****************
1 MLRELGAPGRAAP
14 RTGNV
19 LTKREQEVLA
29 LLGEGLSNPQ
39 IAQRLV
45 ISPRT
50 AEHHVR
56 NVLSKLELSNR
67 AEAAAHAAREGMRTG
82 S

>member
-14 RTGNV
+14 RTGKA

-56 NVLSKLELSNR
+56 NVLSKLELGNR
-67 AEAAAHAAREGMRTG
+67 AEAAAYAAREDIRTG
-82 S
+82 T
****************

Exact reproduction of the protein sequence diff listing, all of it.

1 MLRELGAPGRAAP
14 RTGNV
19 LTKREQEVLA
29 LLGEGLSNPQ
39 IAQRLV
45 ISPRT
50 AEHHVR
56 NVLSKLELSNR
67 AEAAAHAAREGMRTG
82 S

>member
-14 RTGNV
+14 RTGKA

-56 NVLSKLELSNR
+56 NVLSKLELGNR
-67 AEAAAHAAREGMRTG
+67 AEAAAYAAREDIRTG
-82 S
+82 T